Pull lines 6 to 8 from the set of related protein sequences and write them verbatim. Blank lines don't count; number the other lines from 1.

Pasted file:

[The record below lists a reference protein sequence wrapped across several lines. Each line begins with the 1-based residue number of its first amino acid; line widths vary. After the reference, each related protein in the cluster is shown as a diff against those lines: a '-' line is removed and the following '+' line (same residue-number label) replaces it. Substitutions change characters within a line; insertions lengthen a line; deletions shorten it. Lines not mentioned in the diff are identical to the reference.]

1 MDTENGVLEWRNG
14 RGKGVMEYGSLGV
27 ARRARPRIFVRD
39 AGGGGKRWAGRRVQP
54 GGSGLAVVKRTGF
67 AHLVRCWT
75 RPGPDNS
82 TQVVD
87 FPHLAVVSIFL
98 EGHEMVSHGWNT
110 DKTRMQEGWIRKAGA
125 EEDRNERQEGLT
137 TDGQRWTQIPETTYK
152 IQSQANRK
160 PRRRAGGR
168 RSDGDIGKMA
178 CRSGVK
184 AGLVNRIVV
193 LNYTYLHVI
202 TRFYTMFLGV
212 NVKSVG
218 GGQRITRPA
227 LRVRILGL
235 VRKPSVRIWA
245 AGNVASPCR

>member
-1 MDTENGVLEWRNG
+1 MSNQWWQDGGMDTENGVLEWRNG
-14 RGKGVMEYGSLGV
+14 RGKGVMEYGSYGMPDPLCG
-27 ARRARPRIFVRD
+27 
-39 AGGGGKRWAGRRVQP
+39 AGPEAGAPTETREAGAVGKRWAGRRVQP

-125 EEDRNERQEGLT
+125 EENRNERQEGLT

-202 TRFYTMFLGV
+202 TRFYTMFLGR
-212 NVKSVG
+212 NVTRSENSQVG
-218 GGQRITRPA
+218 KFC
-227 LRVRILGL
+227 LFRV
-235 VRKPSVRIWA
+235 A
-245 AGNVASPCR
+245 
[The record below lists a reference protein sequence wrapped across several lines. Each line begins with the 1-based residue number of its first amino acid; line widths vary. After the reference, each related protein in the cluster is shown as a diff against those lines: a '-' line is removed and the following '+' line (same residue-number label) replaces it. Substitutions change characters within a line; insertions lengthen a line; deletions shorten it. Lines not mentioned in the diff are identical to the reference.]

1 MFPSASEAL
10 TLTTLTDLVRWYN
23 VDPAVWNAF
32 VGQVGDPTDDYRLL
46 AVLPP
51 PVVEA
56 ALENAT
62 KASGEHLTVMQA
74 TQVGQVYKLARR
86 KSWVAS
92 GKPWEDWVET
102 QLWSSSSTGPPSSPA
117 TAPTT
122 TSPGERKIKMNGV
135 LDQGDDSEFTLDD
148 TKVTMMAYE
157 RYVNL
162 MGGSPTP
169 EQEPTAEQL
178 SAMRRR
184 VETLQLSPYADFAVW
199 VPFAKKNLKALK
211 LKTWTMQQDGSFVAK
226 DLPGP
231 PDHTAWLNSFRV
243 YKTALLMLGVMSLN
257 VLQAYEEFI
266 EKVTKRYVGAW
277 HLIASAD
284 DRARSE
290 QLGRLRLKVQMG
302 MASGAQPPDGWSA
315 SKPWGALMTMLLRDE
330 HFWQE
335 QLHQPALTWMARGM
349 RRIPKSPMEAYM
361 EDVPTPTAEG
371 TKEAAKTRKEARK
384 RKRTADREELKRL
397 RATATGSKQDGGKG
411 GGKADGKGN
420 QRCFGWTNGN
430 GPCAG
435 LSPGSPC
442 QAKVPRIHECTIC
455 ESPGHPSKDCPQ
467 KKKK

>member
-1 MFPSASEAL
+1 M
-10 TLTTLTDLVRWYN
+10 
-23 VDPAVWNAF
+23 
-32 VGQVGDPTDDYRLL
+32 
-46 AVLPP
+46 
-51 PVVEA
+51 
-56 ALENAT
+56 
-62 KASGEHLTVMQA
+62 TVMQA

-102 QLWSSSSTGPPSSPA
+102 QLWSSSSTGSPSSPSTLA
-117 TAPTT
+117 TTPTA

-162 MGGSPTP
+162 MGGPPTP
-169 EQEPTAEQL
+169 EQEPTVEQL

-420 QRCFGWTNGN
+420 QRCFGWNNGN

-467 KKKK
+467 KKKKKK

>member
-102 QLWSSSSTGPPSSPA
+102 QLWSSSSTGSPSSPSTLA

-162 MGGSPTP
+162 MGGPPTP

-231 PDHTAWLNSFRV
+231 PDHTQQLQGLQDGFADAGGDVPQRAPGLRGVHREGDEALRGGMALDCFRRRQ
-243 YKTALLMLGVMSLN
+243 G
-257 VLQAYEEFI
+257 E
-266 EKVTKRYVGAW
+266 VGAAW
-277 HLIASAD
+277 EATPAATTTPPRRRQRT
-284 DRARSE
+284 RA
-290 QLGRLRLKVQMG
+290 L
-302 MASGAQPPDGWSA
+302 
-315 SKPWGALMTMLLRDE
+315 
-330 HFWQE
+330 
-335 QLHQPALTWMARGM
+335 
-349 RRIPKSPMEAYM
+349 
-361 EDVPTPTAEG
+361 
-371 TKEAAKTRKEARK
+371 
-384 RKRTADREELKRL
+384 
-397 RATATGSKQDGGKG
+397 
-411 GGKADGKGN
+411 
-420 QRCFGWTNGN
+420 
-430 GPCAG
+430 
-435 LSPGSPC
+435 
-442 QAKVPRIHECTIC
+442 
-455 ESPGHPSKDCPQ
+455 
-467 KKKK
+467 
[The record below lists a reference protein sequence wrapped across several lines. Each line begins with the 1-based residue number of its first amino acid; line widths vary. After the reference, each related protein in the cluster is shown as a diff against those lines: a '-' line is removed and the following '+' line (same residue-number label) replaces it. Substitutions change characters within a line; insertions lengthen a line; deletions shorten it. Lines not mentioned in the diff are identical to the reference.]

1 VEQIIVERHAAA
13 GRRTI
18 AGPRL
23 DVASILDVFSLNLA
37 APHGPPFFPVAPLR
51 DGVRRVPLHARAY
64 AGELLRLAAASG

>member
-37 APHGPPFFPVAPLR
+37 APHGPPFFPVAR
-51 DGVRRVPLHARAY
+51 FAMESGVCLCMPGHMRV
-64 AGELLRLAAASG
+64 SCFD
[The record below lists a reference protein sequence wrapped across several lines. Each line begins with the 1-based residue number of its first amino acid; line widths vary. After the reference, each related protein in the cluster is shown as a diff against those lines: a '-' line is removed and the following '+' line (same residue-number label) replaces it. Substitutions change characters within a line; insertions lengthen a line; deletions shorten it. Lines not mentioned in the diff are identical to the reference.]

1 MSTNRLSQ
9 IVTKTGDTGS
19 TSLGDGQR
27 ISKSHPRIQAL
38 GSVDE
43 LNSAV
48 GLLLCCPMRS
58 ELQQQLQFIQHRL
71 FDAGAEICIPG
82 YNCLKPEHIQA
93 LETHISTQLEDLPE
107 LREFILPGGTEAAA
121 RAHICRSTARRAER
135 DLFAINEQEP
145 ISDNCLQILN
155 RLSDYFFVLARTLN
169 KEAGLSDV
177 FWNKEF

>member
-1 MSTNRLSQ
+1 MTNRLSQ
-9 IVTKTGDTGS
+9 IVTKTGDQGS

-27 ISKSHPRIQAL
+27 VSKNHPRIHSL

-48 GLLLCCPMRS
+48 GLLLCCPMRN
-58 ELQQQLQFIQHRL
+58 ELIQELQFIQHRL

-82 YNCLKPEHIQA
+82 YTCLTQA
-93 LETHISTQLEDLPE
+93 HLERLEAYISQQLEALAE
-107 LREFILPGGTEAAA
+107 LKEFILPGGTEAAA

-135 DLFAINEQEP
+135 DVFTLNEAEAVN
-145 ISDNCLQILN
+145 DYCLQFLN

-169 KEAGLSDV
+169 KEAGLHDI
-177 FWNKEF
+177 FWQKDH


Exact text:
54 GGSGLAVVKRTGF
67 AHLVRCWT
75 RPGPDNS